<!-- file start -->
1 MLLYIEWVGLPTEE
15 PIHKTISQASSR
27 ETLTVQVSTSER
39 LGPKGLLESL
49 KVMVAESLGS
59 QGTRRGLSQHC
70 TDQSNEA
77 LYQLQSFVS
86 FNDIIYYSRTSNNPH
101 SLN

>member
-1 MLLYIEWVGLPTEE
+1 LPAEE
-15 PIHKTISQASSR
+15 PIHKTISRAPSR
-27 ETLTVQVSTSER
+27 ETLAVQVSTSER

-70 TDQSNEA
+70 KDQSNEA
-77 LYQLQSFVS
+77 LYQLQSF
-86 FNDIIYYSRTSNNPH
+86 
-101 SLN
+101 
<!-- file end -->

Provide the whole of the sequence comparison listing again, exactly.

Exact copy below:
1 MLLYIEWVGLPTEE
15 PIHKTISQASSR
27 ETLTVQVSTSER
39 LGPKGLLESL
49 KVMVAESLGS
59 QGTRRGLSQHC
70 TDQSNEA
77 LYQLQSFVS
86 FNDIIYYSRTSNNPH
101 SLN

>member
-1 MLLYIEWVGLPTEE
+1 LPAEE
-15 PIHKTISQASSR
+15 PIHKTISRAPSR
-27 ETLTVQVSTSER
+27 ETLAVQVSTSER

-70 TDQSNEA
+70 KDQSNEA
-77 LYQLQSFVS
+77 LYQLQSF
-86 FNDIIYYSRTSNNPH
+86 
-101 SLN
+101 